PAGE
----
Thu, 29 Jul 2021

Lebanon currency crisis among worst ever, says World Bank

Robert Besser
17 Jun 2021, 20:51 GMT+10

BEIRUT, Lebanon: The embattled Lebanese pound has sunk to a new low of 15,300 against the US dollar in the black market, amid continued political uncertainty in the country and a deepening economic crisis exacerbated by the coronavirus pandemic.

Though officially still valued at 1,515 against the dollar, the Lebanese pound has shed more than 90 percent of its value since anti-government protests erupted in October 2019, the Associated Press reported.

Economists have blamed Lebanon's economic and financial turmoil, which led to it defaulting on debt repayments for the first time in its history in March last year, on decades of corruption and mismanagement.

The latest crash has sent the prices of basic goods spiraling out of reach in the country, which imports more than 80 percent of its basic goods.

Even as it battles rising inflation, Lebanon is facing a crippling shortage of essentials, such as fuel and medicines, and a major power crisis.

Amid electricity cuts lasting entire days, private generator owners have warned they will be unable to cover shortfalls in the state power supply.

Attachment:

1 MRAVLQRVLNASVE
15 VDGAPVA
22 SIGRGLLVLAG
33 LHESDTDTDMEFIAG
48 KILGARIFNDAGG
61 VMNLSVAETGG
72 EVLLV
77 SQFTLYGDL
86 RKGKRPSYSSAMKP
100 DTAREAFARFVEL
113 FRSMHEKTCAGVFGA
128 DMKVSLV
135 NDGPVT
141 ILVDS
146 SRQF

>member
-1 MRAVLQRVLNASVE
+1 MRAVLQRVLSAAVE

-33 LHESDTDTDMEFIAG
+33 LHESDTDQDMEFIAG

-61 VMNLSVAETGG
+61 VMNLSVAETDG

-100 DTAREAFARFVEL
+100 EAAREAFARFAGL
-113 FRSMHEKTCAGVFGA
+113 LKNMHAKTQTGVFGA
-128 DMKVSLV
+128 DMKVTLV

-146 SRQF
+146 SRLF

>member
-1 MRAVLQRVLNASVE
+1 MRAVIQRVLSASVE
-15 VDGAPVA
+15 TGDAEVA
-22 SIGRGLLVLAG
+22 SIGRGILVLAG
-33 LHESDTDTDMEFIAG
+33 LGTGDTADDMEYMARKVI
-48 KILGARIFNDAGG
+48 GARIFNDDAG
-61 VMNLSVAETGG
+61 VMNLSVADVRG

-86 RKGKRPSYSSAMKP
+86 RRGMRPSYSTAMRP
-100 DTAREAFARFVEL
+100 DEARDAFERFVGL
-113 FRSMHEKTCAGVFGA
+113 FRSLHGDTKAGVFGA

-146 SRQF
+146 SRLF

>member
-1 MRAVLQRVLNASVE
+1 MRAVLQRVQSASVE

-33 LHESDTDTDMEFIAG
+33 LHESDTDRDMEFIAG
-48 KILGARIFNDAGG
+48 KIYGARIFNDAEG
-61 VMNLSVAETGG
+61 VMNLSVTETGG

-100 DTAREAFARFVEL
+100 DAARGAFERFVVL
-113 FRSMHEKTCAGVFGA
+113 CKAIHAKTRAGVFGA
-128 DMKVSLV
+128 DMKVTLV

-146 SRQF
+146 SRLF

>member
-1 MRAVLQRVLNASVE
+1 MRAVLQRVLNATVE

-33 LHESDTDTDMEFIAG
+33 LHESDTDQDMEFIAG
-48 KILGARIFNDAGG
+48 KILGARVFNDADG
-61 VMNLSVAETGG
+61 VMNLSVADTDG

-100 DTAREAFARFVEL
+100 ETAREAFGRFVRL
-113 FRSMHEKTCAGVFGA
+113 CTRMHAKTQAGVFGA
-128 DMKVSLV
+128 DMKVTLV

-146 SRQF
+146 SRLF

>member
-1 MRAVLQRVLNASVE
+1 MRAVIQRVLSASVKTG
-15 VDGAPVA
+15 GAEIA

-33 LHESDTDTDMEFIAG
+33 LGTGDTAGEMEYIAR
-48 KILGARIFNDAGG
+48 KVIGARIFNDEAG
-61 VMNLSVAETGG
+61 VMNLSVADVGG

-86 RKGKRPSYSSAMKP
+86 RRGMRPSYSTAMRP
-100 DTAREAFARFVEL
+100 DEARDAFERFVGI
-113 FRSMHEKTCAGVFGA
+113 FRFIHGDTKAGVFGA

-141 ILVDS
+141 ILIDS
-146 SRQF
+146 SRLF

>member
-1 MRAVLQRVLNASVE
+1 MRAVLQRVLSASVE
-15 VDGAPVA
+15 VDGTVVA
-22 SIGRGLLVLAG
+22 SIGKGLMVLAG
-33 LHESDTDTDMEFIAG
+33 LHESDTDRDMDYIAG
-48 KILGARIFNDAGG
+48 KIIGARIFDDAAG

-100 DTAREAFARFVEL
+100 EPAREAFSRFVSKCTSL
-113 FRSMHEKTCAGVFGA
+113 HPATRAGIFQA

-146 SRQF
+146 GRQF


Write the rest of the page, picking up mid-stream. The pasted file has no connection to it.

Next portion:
Adding to the country's woes is a deepening political crisis, which has delayed the formation of a new government.

The previous prime minister, Hassan Diab, stepped down last year, just days after a blast at Beirut's port killed 211 people. Saad Hariri was named his successor in October.

But the task of forming a government has been in limbo ever since, with Hariri and President Michel Aoun failing to agree on the new cabinet lineup.

Meanwhile, the World Bank, which has warned of a prolonged depression in Lebanon in the absence of political consensus and reforms, has said the nation's current crisis is likely to be among the worst in the world in the past 150 years.

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